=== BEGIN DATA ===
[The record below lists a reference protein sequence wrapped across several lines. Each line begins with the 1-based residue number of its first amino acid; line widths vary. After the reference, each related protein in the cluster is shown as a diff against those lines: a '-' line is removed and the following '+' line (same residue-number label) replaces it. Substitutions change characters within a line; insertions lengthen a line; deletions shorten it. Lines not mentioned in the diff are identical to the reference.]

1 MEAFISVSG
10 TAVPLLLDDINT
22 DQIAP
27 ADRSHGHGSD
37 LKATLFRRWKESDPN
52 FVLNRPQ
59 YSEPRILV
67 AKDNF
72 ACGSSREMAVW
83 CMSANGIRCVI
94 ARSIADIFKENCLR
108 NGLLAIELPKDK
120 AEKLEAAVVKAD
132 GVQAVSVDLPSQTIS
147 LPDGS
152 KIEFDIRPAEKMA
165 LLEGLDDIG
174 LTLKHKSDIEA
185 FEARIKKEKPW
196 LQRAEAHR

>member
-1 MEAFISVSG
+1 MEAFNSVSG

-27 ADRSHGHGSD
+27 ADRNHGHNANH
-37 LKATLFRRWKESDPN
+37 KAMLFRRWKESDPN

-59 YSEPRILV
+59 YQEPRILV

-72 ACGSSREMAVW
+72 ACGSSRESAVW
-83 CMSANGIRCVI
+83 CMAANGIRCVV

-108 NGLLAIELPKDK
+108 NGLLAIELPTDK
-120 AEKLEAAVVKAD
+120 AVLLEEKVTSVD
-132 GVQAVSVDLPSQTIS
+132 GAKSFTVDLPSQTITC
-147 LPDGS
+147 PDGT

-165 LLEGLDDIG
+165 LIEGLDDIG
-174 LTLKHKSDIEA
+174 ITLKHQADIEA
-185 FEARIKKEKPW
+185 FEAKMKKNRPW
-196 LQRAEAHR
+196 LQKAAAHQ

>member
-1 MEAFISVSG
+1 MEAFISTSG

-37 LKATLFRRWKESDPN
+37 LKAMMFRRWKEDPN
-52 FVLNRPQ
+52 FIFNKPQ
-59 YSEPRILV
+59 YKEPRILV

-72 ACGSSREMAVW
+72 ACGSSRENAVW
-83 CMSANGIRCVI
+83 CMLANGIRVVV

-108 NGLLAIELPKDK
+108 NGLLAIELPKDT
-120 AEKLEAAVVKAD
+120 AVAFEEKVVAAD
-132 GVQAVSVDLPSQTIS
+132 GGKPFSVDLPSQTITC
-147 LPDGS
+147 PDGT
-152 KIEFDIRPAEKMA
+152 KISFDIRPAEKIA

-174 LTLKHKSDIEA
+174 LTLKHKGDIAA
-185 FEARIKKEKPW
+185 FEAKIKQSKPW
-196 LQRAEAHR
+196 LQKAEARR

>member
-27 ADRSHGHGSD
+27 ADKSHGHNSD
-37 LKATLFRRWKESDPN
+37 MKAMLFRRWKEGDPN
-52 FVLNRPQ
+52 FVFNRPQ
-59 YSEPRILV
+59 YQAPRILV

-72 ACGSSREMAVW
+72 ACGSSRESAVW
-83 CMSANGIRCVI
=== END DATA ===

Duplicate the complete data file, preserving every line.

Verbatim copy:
[The record below lists a reference protein sequence wrapped across several lines. Each line begins with the 1-based residue number of its first amino acid; line widths vary. After the reference, each related protein in the cluster is shown as a diff against those lines: a '-' line is removed and the following '+' line (same residue-number label) replaces it. Substitutions change characters within a line; insertions lengthen a line; deletions shorten it. Lines not mentioned in the diff are identical to the reference.]

1 MEAFISVSG
10 TAVPLLLDDINT
22 DQIAP
27 ADRSHGHGSD
37 LKATLFRRWKESDPN
52 FVLNRPQ
59 YSEPRILV
67 AKDNF
72 ACGSSREMAVW
83 CMSANGIRCVI
94 ARSIADIFKENCLR
108 NGLLAIELPKDK
120 AEKLEAAVVKAD
132 GVQAVSVDLPSQTIS
147 LPDGS
152 KIEFDIRPAEKMA
165 LLEGLDDIG
174 LTLKHKSDIEA
185 FEARIKKEKPW
196 LQRAEAHR

>member
-1 MEAFISVSG
+1 MEAFNSVSG

-27 ADRSHGHGSD
+27 ADRNHGHNANH
-37 LKATLFRRWKESDPN
+37 KAMLFRRWKESDPN

-59 YSEPRILV
+59 YQEPRILV

-72 ACGSSREMAVW
+72 ACGSSRESAVW
-83 CMSANGIRCVI
+83 CMAANGIRCVV

-108 NGLLAIELPKDK
+108 NGLLAIELPTDK
-120 AEKLEAAVVKAD
+120 AVLLEEKVTSVD
-132 GVQAVSVDLPSQTIS
+132 GAKSFTVDLPSQTITC
-147 LPDGS
+147 PDGT

-165 LLEGLDDIG
+165 LIEGLDDIG
-174 LTLKHKSDIEA
+174 ITLKHQADIEA
-185 FEARIKKEKPW
+185 FEAKMKKNRPW
-196 LQRAEAHR
+196 LQKAAAHQ

>member
-1 MEAFISVSG
+1 MEAFISTSG

-37 LKATLFRRWKESDPN
+37 LKAMMFRRWKEDPN
-52 FVLNRPQ
+52 FIFNKPQ
-59 YSEPRILV
+59 YKEPRILV

-72 ACGSSREMAVW
+72 ACGSSRENAVW
-83 CMSANGIRCVI
+83 CMLANGIRVVV

-108 NGLLAIELPKDK
+108 NGLLAIELPKDT
-120 AEKLEAAVVKAD
+120 AVAFEEKVVAAD
-132 GVQAVSVDLPSQTIS
+132 GGKPFSVDLPSQTITC
-147 LPDGS
+147 PDGT
-152 KIEFDIRPAEKMA
+152 KISFDIRPAEKIA

-174 LTLKHKSDIEA
+174 LTLKHKGDIAA
-185 FEARIKKEKPW
+185 FEAKIKQSKPW
-196 LQRAEAHR
+196 LQKAEARR

>member
-27 ADRSHGHGSD
+27 ADKSHGHNSD
-37 LKATLFRRWKESDPN
+37 MKAMLFRRWKEGDPN
-52 FVLNRPQ
+52 FVFNRPQ
-59 YSEPRILV
+59 YQAPRILV

-72 ACGSSREMAVW
+72 ACGSSRESAVW
-83 CMSANGIRCVI